Darnella Frazier, the 17-year-old who captured video of police killing George Floyd, will be honored with a special award later this year from the literary and free expression organization PEN America.
Frazier, whose footage was shared around the world and proved key in the ensuing investigation into the actions of the Minneapolis Police Department officers, will receive the 2020 PEN/Benenson Courage Award during a virtual gala on Dec. 8. In a statement, PEN America CEO Suzanne Nossel praised Frazier for her bravery.
"With remarkable steadiness, Darnella carried out the expressive act of bearing witness, and allowing hundreds of millions around the world to see what she saw," Nossel said Tuesday. "Without Darnella's presence of mind and readiness to risk her own safety and wellbeing, we may never have known the truth about George Floyd’s murder. We are proud to recognize her exceptional courage with this award."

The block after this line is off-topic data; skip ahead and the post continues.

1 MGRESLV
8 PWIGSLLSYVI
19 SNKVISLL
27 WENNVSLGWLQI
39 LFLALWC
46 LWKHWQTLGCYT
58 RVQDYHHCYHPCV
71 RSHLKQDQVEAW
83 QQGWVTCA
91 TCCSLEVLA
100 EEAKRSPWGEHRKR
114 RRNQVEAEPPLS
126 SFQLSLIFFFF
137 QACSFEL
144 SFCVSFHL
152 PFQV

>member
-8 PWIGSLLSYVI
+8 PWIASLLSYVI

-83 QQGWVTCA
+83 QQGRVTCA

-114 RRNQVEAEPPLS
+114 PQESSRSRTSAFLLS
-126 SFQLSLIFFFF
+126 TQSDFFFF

Aside from brief comments given to the Star Tribune over the summer, Frazier hasn’t spoken publicly about the video. Kelley Bass, a PR specialist who is now helping Frazier’s family with the unexpected attention, said the 17-year-old is "humbled" by the award and "very grateful" to receive it.
Earlier this month, the third-degree murder charge against former Minneapolis cop Derek Chauvin was dropped, while the more serious charges of second-degree murder and manslaughter were upheld. Governor Tim Walz called the upholding of the more serious charges against Chauvin and the other involved officers an "important step toward justice" for George Floyd and his family.